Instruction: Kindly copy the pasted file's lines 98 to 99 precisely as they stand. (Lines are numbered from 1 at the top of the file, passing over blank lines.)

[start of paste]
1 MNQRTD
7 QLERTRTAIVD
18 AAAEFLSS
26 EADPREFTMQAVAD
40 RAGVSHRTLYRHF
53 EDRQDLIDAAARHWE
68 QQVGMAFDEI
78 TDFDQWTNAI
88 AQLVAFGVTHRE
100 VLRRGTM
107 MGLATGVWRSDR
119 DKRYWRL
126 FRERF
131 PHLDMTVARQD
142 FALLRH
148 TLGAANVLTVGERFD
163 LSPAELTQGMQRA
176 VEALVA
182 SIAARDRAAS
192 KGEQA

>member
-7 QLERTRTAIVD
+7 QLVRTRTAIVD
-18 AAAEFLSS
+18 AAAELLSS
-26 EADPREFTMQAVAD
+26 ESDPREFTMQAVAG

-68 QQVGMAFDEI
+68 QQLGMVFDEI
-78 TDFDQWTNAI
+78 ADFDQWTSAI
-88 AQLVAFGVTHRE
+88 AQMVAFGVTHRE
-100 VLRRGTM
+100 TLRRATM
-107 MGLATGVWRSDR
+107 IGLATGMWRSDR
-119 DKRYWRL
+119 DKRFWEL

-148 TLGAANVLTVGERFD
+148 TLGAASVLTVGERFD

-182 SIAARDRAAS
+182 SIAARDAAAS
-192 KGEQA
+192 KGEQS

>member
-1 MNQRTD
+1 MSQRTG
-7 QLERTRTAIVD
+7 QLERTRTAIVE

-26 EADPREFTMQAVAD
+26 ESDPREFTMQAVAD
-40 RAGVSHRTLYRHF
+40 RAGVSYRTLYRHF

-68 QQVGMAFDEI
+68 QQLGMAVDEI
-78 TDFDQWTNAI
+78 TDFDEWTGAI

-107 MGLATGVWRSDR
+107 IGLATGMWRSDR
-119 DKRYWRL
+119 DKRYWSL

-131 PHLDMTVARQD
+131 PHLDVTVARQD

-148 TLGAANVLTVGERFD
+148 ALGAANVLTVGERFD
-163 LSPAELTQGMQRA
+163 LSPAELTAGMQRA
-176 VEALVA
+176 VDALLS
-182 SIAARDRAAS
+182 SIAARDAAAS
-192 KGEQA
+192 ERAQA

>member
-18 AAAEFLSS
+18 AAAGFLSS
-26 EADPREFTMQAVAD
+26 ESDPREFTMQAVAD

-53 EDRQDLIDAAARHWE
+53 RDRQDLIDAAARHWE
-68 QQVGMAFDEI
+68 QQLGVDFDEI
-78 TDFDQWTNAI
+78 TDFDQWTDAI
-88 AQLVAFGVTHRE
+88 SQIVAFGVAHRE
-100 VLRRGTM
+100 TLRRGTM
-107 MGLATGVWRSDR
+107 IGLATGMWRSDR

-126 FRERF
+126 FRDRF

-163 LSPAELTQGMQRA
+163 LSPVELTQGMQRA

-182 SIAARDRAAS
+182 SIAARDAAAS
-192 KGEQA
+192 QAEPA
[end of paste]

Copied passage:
-192 KGEQA
+192 QAEPA